The PC blogger might call this the “fanboy” syndrome or disparage Apple users as being befuddled by Steve Jobs’ “Reality Distortion Field“. If so, there must be a really small number of Apple fanboys because nearly everyone I know who has a Mac, has it because it just works better for them than the PCs that they have used so far have. Therefore, its very clear that most Mac users are buying into Apple not just because its the cool thing, but because it increases their productivity and fits well into their computing lifestyle. There is a big gap in the Apple ecosystem though, and that is in online services.

Increasingly, paid online services are transitioning to free (for the consumer) ad-supported services. This holds true for the entire spectrum of services from commodity services such as mail, calendaring, social networking etc. to “premium” services such as online magazines like Salon, The Atlantic and others. By transitioning to a free ad-supported model, what most of these services have been able to do is reduce the bar for consumption to zero. As a consumer, I can now try 10-15 different email services, 10-15 different social networking services and then decide which best suits my needs and my persona (relevant, in social networking sites). Once that decision is made, the company knows that as long as my needs are met, I will be a regular consumer of their services, providing them with a steady click-through rate and pageviews (important for advertisers).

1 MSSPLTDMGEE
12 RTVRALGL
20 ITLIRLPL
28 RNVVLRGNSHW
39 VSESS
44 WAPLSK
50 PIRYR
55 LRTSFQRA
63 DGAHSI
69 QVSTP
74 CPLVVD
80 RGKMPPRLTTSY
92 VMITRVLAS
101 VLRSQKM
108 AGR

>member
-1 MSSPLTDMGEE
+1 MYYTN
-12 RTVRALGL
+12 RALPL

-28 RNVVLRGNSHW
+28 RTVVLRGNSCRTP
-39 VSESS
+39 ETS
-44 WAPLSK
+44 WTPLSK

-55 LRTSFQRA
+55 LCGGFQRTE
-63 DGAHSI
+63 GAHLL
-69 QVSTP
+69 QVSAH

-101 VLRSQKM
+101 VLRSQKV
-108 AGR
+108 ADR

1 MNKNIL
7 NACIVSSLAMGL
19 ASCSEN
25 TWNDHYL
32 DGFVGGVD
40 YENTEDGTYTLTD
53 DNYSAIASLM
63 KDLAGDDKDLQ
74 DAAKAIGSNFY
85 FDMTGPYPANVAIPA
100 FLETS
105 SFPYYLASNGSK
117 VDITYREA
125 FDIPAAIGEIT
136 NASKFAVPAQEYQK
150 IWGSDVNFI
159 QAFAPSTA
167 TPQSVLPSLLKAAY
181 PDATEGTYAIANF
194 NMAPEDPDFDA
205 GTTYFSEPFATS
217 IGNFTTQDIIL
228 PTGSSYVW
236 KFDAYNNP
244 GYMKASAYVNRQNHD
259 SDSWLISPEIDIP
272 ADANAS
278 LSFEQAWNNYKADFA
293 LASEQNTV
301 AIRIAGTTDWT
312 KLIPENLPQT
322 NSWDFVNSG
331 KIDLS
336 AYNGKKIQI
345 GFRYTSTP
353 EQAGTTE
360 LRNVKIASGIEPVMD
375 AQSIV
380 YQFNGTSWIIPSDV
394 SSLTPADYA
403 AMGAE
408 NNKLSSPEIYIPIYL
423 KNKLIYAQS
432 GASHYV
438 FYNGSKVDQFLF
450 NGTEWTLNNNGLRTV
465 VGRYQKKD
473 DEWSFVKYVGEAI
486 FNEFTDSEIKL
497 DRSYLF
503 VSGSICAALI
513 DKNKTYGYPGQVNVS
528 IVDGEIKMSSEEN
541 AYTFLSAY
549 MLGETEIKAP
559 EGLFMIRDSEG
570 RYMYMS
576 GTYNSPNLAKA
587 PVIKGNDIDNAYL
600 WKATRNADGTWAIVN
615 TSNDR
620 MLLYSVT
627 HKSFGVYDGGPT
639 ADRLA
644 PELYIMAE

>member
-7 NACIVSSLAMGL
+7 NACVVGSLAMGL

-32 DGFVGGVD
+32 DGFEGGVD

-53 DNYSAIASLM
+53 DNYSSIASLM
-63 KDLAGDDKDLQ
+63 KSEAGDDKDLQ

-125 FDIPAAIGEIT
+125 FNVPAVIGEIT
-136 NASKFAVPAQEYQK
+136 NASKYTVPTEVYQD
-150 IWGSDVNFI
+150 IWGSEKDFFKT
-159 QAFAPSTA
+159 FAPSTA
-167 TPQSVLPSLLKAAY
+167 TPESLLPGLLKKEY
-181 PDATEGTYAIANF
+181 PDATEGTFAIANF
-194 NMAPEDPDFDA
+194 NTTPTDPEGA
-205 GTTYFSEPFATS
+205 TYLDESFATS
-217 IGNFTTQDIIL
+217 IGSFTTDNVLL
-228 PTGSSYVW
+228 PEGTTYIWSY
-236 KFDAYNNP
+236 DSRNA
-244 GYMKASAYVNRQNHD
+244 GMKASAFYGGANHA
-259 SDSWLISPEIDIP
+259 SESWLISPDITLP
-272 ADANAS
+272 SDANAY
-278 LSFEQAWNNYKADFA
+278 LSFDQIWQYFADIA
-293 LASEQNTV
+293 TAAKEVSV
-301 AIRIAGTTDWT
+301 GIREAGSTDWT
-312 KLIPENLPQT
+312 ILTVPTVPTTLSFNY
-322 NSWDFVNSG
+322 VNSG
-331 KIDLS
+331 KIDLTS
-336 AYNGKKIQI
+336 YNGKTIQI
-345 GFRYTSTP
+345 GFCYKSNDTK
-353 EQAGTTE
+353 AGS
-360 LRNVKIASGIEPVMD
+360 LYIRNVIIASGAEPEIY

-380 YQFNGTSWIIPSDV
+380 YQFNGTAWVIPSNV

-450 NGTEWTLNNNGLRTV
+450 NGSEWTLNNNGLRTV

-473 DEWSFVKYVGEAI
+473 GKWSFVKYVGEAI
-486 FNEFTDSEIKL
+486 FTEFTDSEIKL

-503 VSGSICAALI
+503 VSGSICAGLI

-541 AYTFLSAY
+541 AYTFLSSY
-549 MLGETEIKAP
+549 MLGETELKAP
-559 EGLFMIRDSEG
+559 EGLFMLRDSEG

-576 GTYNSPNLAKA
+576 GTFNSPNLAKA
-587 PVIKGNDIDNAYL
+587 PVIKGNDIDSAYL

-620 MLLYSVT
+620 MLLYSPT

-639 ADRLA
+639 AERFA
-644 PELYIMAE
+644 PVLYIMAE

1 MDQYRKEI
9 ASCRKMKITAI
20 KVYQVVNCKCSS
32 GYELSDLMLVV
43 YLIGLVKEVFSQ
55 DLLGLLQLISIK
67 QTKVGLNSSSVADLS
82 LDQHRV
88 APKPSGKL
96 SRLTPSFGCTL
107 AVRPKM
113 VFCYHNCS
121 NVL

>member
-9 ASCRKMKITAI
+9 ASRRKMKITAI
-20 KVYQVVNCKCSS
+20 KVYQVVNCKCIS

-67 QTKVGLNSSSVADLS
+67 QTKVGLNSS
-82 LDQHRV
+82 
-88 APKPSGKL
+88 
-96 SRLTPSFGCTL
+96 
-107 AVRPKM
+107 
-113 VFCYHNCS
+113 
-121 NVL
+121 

In this scenario, a paid product like MobileMe loses its relevance because all its functionality is duplicated or done better in free services. For example (focusing primarily on the Google and Yahoo empires),

I’m not going into an apples-to-apples (pun intended) comparison of features here, but excluding the integration with Mac software such as Address Book, iLife and Mail, I do not think that there is any significant difference. What about Push Mail you say? Both GMail and Yahoo Mail have IMAP functionality. You pipe up with, “Don’t you have to pay hosting charges for Google Sites & Yahoo Site Builder?” Nope, only for Yahoo Site Builder. Plus, if you have your own domain name, you can get the entire suite of Google services available at your custom domain for free, thanks to Google Apps. The only area where free online services do not match up to MobileMe is for backup, and its a moot point of how many people actually use online backup for essential data. I think it should just be dropped.